“Soooo, how WAS it?!?!” — the most frequently asked question. I get it, I would ask the same thing initially. Some people dive deeper into it, others let you give a quick answer and then change subjects so fast you forgot you just got back from the journey of a lifetime. I guess my answer has been “amazing, incredible, phenomenal, the BEST thing I have ever done with my time.” I don’t expect people to get it. No one will understand it unless they have done it themselves, and that’s more than okay. I don’t understand a lot of what other people do, so I would never expect someone to geek out on this adventure as much as I do.


But seriously, how do you explain the landscape of the desert? Hiking 700 miles in an environment brand new to you? Adjusting your body to the weight of a pack with 5 days of food and 7 liters of water in it? Being completely water-insecure and always praying the next source isn’t dried up? How do you explain drinking green horse water or scraping at stagnant shallow puddles trying to avoid the bugs and then sitting in the extreme heat filtering it one half liter at a time? Going to bed every night hopeful nothing is poking a hole in your gear, and hoping not to step on a rattlesnake when you get up to pee for the 5th time? How do you explain walking through underpasses, over highways, losing footing up the sandy, windy climbs, and trying effortlessly not to let the wind turbines drive you crazy? Always dehydrated, always avoiding lizards, always in awe of how much better this is than what you expected. Always caught off-guard by the harsh unrelenting beauty of the desert.



How do you explain the tenacity required for the Sierra? Waking up at 4am, putting on every layer you own, navigating your way across, up and down miles and miles worth of snowfields? Climbing straight up icy walls because that’s where the boot-pack leads, and without the boot-pack, you’d still be lost out there. How do you explain reaching the top of a mountain and knowing that one false step, or one act of bad luck will send you tumbling down towards the ice covered lake at the bottom? Fording rivers so intense that it is a miracle you got across it, but leaves you sick with worry about your friends who are a couple days behind you. How do you explain the temperature fluctuations your body has to adapt to by freezing your butt off every morning and every night, but are left to hiking in shorts and a t-shirt during the day? How do you explain constantly taking inventory of your food in your head, scared to death you didn’t bring enough, constantly rationing everything you have, scared to death you’d let yourself down with the challenge you created? What about the feeling of looking across an expansive landscape topped with snow-capped mountains, turquoise frozen lakes, and not a soul in sight? The feeling of being so small, so simple, but so inspired at the same time. The Sierra: completely untouched, not over-hyped, the most beautiful stretch of land I know I will ever experience. How do you go about explaining it?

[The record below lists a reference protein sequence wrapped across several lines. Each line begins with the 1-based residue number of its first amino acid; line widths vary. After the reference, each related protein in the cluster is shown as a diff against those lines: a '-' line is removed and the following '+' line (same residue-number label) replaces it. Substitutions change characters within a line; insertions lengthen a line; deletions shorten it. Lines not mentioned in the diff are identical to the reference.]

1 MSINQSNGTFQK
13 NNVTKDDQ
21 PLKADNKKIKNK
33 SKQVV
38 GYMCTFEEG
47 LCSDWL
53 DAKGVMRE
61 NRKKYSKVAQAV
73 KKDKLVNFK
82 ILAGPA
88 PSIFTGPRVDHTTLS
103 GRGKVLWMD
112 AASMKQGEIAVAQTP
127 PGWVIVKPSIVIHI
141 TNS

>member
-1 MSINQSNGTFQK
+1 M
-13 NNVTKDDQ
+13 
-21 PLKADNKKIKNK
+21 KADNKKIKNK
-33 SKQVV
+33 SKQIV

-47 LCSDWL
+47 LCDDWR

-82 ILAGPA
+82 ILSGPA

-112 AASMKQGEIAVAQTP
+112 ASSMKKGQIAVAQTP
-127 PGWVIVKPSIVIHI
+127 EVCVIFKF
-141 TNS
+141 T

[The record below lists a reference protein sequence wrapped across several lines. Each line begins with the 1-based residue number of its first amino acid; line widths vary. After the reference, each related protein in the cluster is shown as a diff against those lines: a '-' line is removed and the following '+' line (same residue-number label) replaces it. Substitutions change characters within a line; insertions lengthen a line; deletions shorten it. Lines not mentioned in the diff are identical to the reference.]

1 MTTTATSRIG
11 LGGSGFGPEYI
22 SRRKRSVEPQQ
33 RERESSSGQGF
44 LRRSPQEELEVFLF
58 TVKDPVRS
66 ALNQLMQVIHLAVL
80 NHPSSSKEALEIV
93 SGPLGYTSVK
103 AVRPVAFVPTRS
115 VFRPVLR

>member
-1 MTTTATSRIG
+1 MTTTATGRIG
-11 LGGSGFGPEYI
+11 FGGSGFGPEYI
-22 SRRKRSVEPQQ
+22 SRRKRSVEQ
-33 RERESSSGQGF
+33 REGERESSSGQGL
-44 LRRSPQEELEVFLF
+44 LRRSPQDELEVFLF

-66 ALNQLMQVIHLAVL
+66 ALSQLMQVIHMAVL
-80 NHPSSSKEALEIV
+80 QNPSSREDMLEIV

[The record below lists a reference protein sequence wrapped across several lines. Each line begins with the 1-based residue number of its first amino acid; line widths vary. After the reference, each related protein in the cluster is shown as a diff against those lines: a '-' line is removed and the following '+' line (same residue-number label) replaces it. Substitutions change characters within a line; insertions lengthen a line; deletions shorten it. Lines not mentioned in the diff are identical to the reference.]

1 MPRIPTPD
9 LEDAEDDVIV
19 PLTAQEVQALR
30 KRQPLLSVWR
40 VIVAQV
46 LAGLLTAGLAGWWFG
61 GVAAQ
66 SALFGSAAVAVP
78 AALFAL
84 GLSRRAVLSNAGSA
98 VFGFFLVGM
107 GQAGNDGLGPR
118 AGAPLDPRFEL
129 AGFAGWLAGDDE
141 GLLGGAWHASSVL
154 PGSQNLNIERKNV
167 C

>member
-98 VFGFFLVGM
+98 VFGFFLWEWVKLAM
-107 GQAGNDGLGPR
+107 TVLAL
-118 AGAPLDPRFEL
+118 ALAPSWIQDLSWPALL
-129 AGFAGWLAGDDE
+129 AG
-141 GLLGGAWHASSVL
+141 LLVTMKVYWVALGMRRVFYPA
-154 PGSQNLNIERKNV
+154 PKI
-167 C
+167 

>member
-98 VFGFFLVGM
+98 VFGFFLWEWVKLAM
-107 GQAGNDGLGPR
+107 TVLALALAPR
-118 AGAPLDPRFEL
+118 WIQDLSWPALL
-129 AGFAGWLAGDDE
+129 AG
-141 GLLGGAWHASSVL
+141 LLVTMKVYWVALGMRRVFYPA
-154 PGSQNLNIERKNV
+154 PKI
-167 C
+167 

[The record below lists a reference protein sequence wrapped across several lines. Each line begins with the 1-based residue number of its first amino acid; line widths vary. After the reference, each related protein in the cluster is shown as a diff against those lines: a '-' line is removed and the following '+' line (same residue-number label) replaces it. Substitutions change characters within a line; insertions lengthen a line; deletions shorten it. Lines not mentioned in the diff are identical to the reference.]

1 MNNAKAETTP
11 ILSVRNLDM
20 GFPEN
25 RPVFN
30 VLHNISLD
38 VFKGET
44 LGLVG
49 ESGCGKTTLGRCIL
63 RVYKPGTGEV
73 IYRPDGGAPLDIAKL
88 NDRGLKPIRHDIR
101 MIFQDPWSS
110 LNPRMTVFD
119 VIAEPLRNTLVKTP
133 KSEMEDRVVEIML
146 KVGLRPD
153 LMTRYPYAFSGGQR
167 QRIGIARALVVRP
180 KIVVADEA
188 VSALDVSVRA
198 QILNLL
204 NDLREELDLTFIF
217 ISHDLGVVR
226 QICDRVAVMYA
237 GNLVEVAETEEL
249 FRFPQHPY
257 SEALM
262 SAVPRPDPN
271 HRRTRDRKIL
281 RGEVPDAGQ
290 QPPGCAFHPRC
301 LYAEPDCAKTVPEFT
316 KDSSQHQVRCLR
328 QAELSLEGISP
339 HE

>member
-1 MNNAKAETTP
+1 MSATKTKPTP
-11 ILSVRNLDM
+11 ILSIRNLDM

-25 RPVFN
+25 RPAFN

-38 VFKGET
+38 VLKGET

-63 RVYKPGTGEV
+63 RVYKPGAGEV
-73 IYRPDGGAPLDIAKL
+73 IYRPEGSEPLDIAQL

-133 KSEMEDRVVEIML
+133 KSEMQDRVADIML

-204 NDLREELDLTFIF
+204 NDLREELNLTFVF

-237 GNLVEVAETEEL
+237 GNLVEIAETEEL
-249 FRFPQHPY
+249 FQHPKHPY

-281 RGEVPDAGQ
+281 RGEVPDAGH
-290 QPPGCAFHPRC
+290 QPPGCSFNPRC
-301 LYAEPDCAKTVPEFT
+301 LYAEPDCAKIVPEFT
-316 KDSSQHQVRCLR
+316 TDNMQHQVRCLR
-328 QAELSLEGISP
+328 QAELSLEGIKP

How do you explain Northern California? The mosquitoes who suck you dry? The wonderous rockwork in Yosemite, the sparkling lakes of Tahoe? How do you explain the last 500 miles before Oregon? Steep, dry, dusty, difficult. How do you explain the mountain lions, the bears, the snakes, the hilariously dumb deer? How do you explain the doubt associated with this section? The high drop-out rate? Constantly wondering what you’re still doing out here? How about the feelings of being self-absorbed, not helpful, and second guessing your investment in yourself? Increasing your daily mileage, hours spent hiking, taking less time off, putting your body through complete turmoil, the shin splints, hiking 30 miles, going to sleep and then waking up and hiking 31 miles. How do you explain that?




How do you explain the relief of Oregon? Finally entering a new state after 1,689 miles. Entering a new state warned with blow-downs, ferocious mosquitoes, flat land, sandy forests, burn zones, but marvelous trail-side lakes, fresh berries, and an incredible community. But how do you explain the boredom?  The foot pain? The hiker hobble? The lava fields? The relentless pursuit of Mt. Hood? Timberline Lodge? The breakfast buffet? The whiskey bar? How do you explain being completely reliant on every town and lodge stop because hiking just isn’t fun right now, how do you explain that? How do you keep going?





How do you explain the glory of Washington. Starting at the lowest point on the entire trail and literally climbing into a state of huge ups and downs. How do you explain the daily elevation gain? The miracle of the Goat Rocks? The quiet of the old-growth forests? The community of Trout Lake? The excitement of seeing the red roof of the Snoqualmie Pancake House for a full mile before you get there? The relief of a roof after 5 wet days in the wilderness? The love of a hot cup of coffee? The comfort of hiker friends, both old and new? How do you explain the feeling of both wanting it to be over and never, ever, wanting it to end? How do you explain the emotion the rain brings, the cold brings, the snow brings. The emotion the changing of the leaves provides, the crisp change in the air, the realization you have hiked into your third season. The realization that you are almost in Canada and absolutely nothing is going to stop you from getting there. How do you explain that will? That determination? That fulfillment?